RESULTS: Comprehensive recurrence analysis of SCNAs in all studies integrated with gene expression data allowed us to reduce candidate gene lists for 1q, 2p, 6p, 7q and 13q to a limited gene set. Besides the well-established driver genes RB1 (13q-loss) and MYCN (2p-gain) we identified CRB1 and NEK7 (1q-gain), SOX4 (6p-gain) and NUP205 (7q-gain) as novel retinoblastoma driver candidates. Depending on the sample subset and algorithms used, alternative candidates were identified including MIR181 (1q-gain) and DEK (6p gain). Remarkably, our study showed that copy number gains rarely exceeded change of one copy, even in pure tumor samples with 100% homozygosity at the RB1 locus (N = 34), which is indicative for intra-tumor heterogeneity. In addition, profound between-tumor variability was observed that was associated with age at diagnosis and differentiation grades.
INTERPRETATION: Since focal alterations at commonly altered chromosome regions were rare except for 2p24.3 (MYCN), further functional validation of the oncogenic potential of the described candidate genes is now required. For further investigations, our study provides a refined and revised set of candidate retinoblastoma driver genes.

Dasgupta T, Antony J, Braithwaite AW, Horsfield JA
HDAC8 Inhibition Blocks SMC3 Deacetylation and Delays Cell Cycle Progression without Affecting Cohesin-dependent Transcription in MCF7 Cancer Cells.
J Biol Chem. 2016; 291(24):12761-70 [PubMed] Article available free on PMC after 10/06/2017 Related Publications
Cohesin, a multi-subunit protein complex involved in chromosome organization, is frequently mutated or aberrantly expressed in cancer. Multiple functions of cohesin, including cell division and gene expression, highlight its potential as a novel therapeutic target. The SMC3 subunit of cohesin is acetylated (ac) during S phase to establish cohesion between replicated chromosomes. Following anaphase, ac-SMC3 is deacetylated by HDAC8. Reversal of SMC3 acetylation is imperative for recycling cohesin so that it can be reloaded in interphase for both non-mitotic and mitotic functions. We blocked deacetylation of ac-SMC3 using an HDAC8-specific inhibitor PCI-34051 in MCF7 breast cancer cells, and examined the effects on transcription of cohesin-dependent genes that respond to estrogen. HDAC8 inhibition led to accumulation of ac-SMC3 as expected, but surprisingly, had no influence on the transcription of estrogen-responsive genes that are altered by siRNA targeting of RAD21 or SMC3. Knockdown of RAD21 altered estrogen receptor α (ER) recruitment at SOX4 and IL20, and affected transcription of these genes, while HDAC8 inhibition did not. Rather, inhibition of HDAC8 delayed cell cycle progression, suppressed proliferation and induced apoptosis in a concentration-dependent manner. We conclude that HDAC8 inhibition does not change the estrogen-specific transcriptional role of cohesin in MCF7 cells, but instead, compromises cell cycle progression and cell survival. Our results argue that candidate inhibitors of cohesin function may differ in their effects depending on the cellular genotype and should be thoroughly tested for predicted effects on cohesin's mechanistic roles.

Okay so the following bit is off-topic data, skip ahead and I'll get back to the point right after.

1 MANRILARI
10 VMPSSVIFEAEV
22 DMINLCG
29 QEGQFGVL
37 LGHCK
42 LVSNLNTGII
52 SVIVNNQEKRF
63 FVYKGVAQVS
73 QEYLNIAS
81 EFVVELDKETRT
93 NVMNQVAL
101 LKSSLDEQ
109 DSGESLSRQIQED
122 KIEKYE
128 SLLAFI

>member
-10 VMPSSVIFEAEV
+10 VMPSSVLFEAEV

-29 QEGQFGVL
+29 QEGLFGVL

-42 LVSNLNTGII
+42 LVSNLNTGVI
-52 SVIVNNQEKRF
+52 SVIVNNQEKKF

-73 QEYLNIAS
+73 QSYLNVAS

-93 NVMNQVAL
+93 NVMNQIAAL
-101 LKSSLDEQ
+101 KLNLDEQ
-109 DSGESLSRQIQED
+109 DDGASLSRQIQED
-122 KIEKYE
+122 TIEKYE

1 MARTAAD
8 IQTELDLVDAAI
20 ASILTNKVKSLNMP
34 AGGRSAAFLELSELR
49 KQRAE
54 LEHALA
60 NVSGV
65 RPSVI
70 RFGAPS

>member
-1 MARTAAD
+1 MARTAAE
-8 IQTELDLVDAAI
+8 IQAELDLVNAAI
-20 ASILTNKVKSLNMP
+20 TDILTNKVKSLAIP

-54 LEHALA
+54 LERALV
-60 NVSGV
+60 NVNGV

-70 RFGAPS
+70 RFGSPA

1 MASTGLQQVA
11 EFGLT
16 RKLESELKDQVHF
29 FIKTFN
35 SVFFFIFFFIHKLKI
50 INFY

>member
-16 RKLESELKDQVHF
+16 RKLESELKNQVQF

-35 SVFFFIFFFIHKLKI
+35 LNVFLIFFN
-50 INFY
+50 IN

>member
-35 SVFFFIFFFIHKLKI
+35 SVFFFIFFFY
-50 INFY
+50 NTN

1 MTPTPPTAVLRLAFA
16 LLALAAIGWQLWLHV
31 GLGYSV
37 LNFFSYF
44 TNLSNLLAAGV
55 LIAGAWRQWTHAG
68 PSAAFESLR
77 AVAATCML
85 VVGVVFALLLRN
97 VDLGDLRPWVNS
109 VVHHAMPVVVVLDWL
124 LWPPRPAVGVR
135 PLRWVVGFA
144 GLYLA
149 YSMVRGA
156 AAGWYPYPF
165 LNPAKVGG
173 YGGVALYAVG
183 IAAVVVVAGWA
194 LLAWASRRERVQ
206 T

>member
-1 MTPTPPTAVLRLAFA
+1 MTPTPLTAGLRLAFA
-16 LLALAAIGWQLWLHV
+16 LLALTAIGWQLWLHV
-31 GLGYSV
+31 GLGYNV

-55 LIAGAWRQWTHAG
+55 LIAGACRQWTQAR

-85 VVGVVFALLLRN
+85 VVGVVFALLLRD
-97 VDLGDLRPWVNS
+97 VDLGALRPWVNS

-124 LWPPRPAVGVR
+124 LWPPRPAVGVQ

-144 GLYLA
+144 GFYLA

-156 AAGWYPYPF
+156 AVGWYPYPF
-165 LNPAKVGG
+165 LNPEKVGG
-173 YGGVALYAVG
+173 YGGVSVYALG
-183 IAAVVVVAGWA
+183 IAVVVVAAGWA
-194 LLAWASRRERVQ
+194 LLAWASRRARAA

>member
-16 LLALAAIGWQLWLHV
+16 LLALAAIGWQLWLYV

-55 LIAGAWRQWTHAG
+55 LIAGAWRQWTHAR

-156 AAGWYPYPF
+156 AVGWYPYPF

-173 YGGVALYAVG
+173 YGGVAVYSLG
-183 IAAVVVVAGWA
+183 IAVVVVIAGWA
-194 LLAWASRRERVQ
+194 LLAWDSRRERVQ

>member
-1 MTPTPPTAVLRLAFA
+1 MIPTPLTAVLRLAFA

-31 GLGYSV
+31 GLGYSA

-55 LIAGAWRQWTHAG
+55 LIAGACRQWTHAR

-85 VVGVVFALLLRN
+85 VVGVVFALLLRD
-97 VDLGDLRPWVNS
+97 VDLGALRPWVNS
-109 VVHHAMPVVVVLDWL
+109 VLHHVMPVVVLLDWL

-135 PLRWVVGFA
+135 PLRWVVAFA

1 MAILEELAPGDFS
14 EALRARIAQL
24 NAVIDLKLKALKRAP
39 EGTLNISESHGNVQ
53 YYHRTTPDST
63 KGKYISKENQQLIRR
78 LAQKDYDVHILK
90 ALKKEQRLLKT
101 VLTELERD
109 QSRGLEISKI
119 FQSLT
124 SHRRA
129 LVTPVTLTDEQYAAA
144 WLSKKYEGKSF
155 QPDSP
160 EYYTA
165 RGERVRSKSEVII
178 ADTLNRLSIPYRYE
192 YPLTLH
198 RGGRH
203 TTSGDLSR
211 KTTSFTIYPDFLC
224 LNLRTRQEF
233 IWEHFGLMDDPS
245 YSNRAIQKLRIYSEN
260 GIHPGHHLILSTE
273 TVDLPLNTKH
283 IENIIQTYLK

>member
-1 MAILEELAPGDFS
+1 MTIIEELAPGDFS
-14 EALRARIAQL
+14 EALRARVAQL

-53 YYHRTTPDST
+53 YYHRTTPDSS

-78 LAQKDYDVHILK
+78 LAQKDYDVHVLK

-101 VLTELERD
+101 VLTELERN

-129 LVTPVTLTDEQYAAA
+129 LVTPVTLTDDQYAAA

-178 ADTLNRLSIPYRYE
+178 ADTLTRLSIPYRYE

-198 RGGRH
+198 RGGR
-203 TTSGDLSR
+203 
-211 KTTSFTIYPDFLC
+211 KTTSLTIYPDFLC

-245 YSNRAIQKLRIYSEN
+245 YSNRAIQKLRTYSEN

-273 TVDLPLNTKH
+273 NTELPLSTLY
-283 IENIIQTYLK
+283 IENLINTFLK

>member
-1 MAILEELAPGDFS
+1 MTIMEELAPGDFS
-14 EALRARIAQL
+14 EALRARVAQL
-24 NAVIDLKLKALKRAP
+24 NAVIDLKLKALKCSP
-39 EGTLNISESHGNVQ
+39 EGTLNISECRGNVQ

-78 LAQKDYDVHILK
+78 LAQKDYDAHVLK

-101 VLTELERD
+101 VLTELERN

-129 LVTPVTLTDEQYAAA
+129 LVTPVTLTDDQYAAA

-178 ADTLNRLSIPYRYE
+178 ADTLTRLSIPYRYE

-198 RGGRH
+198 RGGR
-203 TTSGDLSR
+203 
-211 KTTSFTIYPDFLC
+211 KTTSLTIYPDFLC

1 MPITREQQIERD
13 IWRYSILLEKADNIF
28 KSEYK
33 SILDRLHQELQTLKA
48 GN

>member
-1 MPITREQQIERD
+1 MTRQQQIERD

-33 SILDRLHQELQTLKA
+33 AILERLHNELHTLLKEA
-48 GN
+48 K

Roisman A, Huamán Garaicoa F, Metrebian F, et al.
SOXC and MiR17-92 gene expression profiling defines two subgroups with different clinical outcome in mantle cell lymphoma.
Genes Chromosomes Cancer. 2016; 55(6):531-40 [PubMed] Related Publications